Those who oppose the initiative point out the possible danger to the public health the enrichment may bring about. The flour enrichment may cause excess of folic acid and iron in the organism and endanger human lives.
Currently, 82 countries in the world have laws regarding enrichment of at least one species of corn. The Health Ministry experts stress “the international positive practice” as a pro argument for the adoption of the law.
“In a lot of developed countries, for example USA, flour enrichment is compulsory. The international statistics shows there is only positive outcome. Wheat contains folic acid and nutrients necessary for a human organism which is lost while being grinded. The law adoption will lead to the restoration of what is lost in mills not enriching flour with chemicals,” said Karine Saribekyan, head of the Mother and Children’s Department at the Health Ministry.
The Media Center initiated panel discussion on the bill of flour enrichment was attended by Hrayr Aslanyan, head of the Public Health Department at the Health Ministry; Karine Saribekyan, head of the Mother and Children’s Department at the Health Ministry; Smbat Daghbashyan, head of the Hematology Center after prof. R. Yolyan; Babken Pipoyan, head of 'Informed and Protected Consumer' NGO; Ashot Karapetyan, biophysics specialist; Susanna Baghdasaryan, biochemistry specialist; and Eduard Zorikyan, writer, song writer.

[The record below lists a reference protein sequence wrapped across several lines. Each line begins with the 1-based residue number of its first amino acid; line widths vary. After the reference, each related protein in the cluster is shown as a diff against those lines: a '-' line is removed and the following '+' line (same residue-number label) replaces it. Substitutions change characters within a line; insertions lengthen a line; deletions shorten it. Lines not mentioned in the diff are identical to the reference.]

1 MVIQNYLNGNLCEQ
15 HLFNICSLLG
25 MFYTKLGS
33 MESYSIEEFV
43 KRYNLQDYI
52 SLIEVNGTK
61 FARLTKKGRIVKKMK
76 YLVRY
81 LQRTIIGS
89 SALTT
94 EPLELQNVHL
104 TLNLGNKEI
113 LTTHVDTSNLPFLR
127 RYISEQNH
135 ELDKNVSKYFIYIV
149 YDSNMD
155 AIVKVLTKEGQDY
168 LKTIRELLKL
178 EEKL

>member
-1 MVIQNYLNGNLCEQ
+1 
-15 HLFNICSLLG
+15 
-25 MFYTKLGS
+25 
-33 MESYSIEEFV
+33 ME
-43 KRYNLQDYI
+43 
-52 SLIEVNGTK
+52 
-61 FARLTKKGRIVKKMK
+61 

Ashot Karapetyan disagreed with Karine Saribekyan and stressed the inappropriateness of flour enrichment in Armenia. Referring to the statistics provided by the World Health Organization, the panelist said the law adoption is proper when the prevalence of anemia amounts 20-40% among the population.
“Presently, there is no precise statistics regarding the prevalence of anemia in Armenia. Some scrappy data involving only target groups are available, for example pregnant women but it is improper to carry out flour enrichment merely based on these data. The decision should be made upon complete data embracing the whole population,” Karapetyan said. He, at the same time, welcomed Karine Saribekyan’s proposal to participate in the upcoming survey.
Babken Pipoyan believes it important to conduct joint and constructive survey activities “to exclude unclarified questions among people.” Flour fortification is one of the possible solutions, Pipoyan believes. “It is necessary to search for other solutions. Flour fortification is applied if there is a high risk of anemia in the country. Yet, for Armenia we do not have exact survey results,” he said.
The high poverty rate in Armenia, Hrayr Alsanyan said, is among the reasons for flour enrichment. According to official statistics, the poverty rate in Armenia makes 35%. “Our ration which lacks iron-rich food does not change. Thus, the Government has initiated the flour enrichment project. It is a health project of vital importance,” the speaker added.
By the end of the discussion the panelists appeared unwavering although many of them agreed to take part in a study to determine the anemia prevalence in Armenia.
Arshaluys Mghdesyan, Editor-Coordinator